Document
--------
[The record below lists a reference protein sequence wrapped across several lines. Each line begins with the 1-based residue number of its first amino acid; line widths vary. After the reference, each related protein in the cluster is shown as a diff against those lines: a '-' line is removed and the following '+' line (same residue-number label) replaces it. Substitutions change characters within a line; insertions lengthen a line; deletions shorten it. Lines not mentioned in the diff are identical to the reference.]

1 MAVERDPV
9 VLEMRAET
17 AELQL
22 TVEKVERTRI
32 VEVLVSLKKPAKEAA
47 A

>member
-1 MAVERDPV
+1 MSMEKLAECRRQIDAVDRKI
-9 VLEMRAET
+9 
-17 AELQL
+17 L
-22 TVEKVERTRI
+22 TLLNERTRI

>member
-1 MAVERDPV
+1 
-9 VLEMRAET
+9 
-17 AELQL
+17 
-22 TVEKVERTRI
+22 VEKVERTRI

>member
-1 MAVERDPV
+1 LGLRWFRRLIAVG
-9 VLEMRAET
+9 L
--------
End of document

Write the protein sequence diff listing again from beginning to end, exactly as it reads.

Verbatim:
[The record below lists a reference protein sequence wrapped across several lines. Each line begins with the 1-based residue number of its first amino acid; line widths vary. After the reference, each related protein in the cluster is shown as a diff against those lines: a '-' line is removed and the following '+' line (same residue-number label) replaces it. Substitutions change characters within a line; insertions lengthen a line; deletions shorten it. Lines not mentioned in the diff are identical to the reference.]

1 MAVERDPV
9 VLEMRAET
17 AELQL
22 TVEKVERTRI
32 VEVLVSLKKPAKEAA
47 A

>member
-1 MAVERDPV
+1 MSMEKLAECRRQIDAVDRKI
-9 VLEMRAET
+9 
-17 AELQL
+17 L
-22 TVEKVERTRI
+22 TLLNERTRI

>member
-1 MAVERDPV
+1 
-9 VLEMRAET
+9 
-17 AELQL
+17 
-22 TVEKVERTRI
+22 VEKVERTRI

>member
-1 MAVERDPV
+1 LGLRWFRRLIAVG
-9 VLEMRAET
+9 L